Men We Reaped

One of my favorite people saying things that matter at an event I couldn’t attend some time back. I come to her memoir each year in a different way since I’ve gotten it.

Jesmyn Ward possesses a joy that doesn’t come through in this, but so much does come through this. Her new book is out; she’s being celebrated having gotten a genius grant! Many blessings to Jesmyn. May the deep truths she discusses in this memoir, even as she launches into every next thing, abide with us.

May her tomorrows be blessed with all she needs to stay strong.

Wisdom, Major Deaths & Transformation

I was reading Fr. Rohr’s meditation the other day. I should say that when I read it, I was thinking about grief already, thinking about loss. It was the week prior to my final goodbye at New Community where I served for a touch over eleven years. Even though I made the change for good reasons, it was still a change.

That change was laced with loss and that loss meant grief. I am grieving that loss, grieving that change. Of course, there are other changes and losses, too. I, like you, am grieving more than one thing at a time. I try to stay in some touch with those losses to respect them, to hear them, and to learn from them.

Fr. Rohr was discussing Walter Brueggemann’s observation that the Torah, the Prophets, and the Wisdom Literature (three scriptural categories in the first testament of the Christian scriptures and the three parts of revelation making up the Hebrew Bible) represent the development of human consciousness. These three parts of biblical witness present what it means for humans to be, to become. Fr. Rohr was underlining the importance of these three types of witness in life.

We need to be reminded of our original createdness in God’s community (Torah is our instruction in that very truth). We need to live close to those voices that help us look beyond ourselves, our egos, and our small commitments (Prophets do that). We require for living well criticality that helps us see honestly how to live toward the self and others (Wisdom offers those guides).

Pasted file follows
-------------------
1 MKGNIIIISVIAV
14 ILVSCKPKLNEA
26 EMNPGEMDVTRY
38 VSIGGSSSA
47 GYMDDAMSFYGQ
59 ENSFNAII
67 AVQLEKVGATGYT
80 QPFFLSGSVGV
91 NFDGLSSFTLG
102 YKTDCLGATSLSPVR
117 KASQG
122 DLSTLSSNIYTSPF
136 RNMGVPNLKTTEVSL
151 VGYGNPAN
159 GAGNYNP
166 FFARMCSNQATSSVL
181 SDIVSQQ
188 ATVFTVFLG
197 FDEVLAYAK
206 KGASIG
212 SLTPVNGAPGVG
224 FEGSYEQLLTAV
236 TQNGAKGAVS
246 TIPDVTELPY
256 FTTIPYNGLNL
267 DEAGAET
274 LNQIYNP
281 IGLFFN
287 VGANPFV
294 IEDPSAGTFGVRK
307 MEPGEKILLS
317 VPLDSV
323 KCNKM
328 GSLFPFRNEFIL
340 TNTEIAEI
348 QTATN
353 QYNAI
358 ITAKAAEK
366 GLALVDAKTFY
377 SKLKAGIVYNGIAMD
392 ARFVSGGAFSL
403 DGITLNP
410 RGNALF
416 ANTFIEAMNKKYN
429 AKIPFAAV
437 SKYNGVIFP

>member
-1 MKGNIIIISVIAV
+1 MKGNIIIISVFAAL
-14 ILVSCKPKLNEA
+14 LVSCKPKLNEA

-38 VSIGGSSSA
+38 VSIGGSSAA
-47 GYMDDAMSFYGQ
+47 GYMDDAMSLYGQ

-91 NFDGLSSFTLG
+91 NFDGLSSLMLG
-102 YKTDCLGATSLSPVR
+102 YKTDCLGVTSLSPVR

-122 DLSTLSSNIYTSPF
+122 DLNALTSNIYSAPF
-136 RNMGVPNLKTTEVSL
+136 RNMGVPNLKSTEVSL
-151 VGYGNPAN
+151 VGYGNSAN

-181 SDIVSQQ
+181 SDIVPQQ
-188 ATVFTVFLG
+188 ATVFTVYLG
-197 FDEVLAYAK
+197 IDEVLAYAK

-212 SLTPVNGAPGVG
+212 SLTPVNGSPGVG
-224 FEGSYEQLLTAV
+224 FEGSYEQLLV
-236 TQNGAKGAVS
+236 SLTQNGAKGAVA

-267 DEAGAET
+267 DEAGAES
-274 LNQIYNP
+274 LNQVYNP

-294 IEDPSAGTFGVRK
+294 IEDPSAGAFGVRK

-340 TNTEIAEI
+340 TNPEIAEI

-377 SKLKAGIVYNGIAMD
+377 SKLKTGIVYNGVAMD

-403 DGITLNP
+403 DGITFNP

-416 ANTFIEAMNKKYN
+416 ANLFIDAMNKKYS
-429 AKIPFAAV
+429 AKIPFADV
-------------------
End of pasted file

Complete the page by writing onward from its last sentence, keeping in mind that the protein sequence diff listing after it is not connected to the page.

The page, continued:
It was in this brief reflection that Fr. Rohr said,

Wisdom literature reveals an ability to be patient with mystery and contradictions—and the soul itself. Wise people have always passed through a major death to their egocentricity. This is the core meaning of transformation.

I find it taxing, staying true to transformation. It’s hard to be faithful to transformation because in being faithful to that change, I’m signing up for continued self-noticing and continued self-growth. I’m setting myself in places where I plan to notice others and plan to grow others. I plan not to die in one sense. In another sense, this is absolute death. This is surrender. It’s scary. It’s major.

If you’re feeling your own grief, passing through a death (whether it’s minor or major to you), name it as a part of your transformation. The contradictions that scar your soul, the mystery that leaves your heart hungry for more than what’s in front of you, name them as sources of revelation about not only your death but your life. Your steps, your paths, and your journey are leading somewhere, and it’s called transformation.